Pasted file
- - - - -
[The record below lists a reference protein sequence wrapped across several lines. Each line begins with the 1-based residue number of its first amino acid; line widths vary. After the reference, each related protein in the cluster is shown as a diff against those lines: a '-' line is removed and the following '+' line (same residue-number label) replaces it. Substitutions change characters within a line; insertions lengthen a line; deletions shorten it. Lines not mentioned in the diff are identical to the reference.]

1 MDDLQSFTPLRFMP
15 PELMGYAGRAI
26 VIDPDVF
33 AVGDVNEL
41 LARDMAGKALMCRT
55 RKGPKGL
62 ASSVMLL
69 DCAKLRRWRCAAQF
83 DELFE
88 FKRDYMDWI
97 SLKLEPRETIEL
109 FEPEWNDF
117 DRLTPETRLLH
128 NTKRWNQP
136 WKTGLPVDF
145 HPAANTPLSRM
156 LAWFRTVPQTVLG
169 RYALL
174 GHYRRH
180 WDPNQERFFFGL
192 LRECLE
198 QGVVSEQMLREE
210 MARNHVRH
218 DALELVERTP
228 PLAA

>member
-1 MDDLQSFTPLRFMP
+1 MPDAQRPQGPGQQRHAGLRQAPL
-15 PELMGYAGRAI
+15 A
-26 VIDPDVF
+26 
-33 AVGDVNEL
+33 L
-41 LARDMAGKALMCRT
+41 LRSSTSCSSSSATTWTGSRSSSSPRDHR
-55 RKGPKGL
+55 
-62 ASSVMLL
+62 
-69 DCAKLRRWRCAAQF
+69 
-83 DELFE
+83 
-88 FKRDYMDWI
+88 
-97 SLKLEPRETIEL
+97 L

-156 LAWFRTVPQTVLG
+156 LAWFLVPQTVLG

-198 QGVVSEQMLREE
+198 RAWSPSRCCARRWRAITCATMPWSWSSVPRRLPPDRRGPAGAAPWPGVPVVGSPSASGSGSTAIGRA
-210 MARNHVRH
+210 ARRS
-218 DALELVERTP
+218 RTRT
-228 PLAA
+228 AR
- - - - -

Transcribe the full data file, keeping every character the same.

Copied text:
[The record below lists a reference protein sequence wrapped across several lines. Each line begins with the 1-based residue number of its first amino acid; line widths vary. After the reference, each related protein in the cluster is shown as a diff against those lines: a '-' line is removed and the following '+' line (same residue-number label) replaces it. Substitutions change characters within a line; insertions lengthen a line; deletions shorten it. Lines not mentioned in the diff are identical to the reference.]

1 MDDLQSFTPLRFMP
15 PELMGYAGRAI
26 VIDPDVF
33 AVGDVNEL
41 LARDMAGKALMCRT
55 RKGPKGL
62 ASSVMLL
69 DCAKLRRWRCAAQF
83 DELFE
88 FKRDYMDWI
97 SLKLEPRETIEL
109 FEPEWNDF
117 DRLTPETRLLH
128 NTKRWNQP
136 WKTGLPVDF
145 HPAANTPLSRM
156 LAWFRTVPQTVLG
169 RYALL
174 GHYRRH
180 WDPNQERFFFGL
192 LRECLE
198 QGVVSEQMLREE
210 MARNHVRH
218 DALELVERTP
228 PLAA

>member
-1 MDDLQSFTPLRFMP
+1 MPDAQRPQGPGQQRHAGLRQAPL
-15 PELMGYAGRAI
+15 A
-26 VIDPDVF
+26 
-33 AVGDVNEL
+33 L
-41 LARDMAGKALMCRT
+41 LRSSTSCSSSSATTWTGSRSSSSPRDHR
-55 RKGPKGL
+55 
-62 ASSVMLL
+62 
-69 DCAKLRRWRCAAQF
+69 
-83 DELFE
+83 
-88 FKRDYMDWI
+88 
-97 SLKLEPRETIEL
+97 L

-156 LAWFRTVPQTVLG
+156 LAWFLVPQTVLG

-198 QGVVSEQMLREE
+198 RAWSPSRCCARRWRAITCATMPWSWSSVPRRLPPDRRGPAGAAPWPGVPVVGSPSASGSGSTAIGRA
-210 MARNHVRH
+210 ARRS
-218 DALELVERTP
+218 RTRT
-228 PLAA
+228 AR